Curious what role women have played in golf over the years? Wonder no longer. Here, we take a look at the history of women’s golf, notable women’s golf events, and top women in golf. Let’s dive in.

History of Women’s Golf

While golf may seem like a business man’s sport, women have been playing for centuries. The first known woman to play golf was Mary, Queen of Scots, who was playing in the 1550s. The Queen would actually travel to France to play golf, but it was during her reign that the golf course at St. Andrews was built.

Although the Queen was passionate about it, the sport saw few significant advances to welcoming women players until the 1800s. It wasn’t until 1867 that the first ladies’ golf club was formed, the Ladies Club of St. Andrews, Scotland. By the end of the 1800s, more organizations were hosting women’s tournaments, including the first U.S. women’s tournament in New Jersey in 1894 as well as the First U.S. Women’s Amateur championship in 1895.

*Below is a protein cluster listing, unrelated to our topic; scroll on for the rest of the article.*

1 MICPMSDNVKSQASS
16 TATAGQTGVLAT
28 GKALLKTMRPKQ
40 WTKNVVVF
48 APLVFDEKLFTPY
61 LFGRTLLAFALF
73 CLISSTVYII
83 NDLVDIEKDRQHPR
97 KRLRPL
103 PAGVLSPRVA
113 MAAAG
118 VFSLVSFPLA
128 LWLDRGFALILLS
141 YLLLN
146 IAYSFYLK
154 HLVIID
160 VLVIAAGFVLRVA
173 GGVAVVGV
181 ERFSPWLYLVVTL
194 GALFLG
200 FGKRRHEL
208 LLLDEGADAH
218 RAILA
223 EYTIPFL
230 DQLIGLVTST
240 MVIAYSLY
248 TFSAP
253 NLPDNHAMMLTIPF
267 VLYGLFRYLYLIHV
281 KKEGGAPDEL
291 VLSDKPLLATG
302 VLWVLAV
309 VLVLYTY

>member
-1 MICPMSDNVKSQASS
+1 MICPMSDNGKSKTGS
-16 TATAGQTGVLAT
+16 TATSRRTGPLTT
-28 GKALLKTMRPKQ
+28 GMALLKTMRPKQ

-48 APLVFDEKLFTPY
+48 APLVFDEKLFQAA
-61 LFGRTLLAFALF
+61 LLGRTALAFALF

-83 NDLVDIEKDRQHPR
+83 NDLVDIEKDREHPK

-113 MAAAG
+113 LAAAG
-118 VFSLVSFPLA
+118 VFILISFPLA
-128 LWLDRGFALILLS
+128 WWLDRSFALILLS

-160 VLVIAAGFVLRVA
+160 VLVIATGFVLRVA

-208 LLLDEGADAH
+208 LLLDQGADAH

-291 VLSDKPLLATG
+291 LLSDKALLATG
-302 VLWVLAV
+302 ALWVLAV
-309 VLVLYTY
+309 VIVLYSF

Golf as a women’s sport grew vastly throughout the 1900s. Notable events in women’s golf include:

  • 1917: Women’s Tournament Committee of the USGA is formed.
  • 1944: The Women’s Professional Golf Association is founded, which the Ladies Professional Golf Association (LPGA) later replaced.
  • 1946: The first U.S. Women’s Open occurs.
  • 1961: Two women—Mickey Wright and Barbara Romack—defeat male players Arnold Palmer and Dow Finsterwald in a CBS Sports Spectacular—while playing from the same tees.
  • 1963: The U.S. Women’s Open is the first nationally televised women’s event.
  • 1977: The PGA of America votes to accept female members.
  • 1988: The Golf for Women magazine published its first issue.
  • 1996: Judy Bell serves as the United States Golf Association’s first women president.

Prominent events in women’s golf history are still occurring in the 21st century. Younger women players, for instance, are breaking records and qualifying for tournaments. In 2014, Lucy Li became the youngest female to ever qualify for the Women’s Open at just 11 years old. Today, women are the fastest growing segment of new golfers, with 6 million women golfers in the U.S. alone.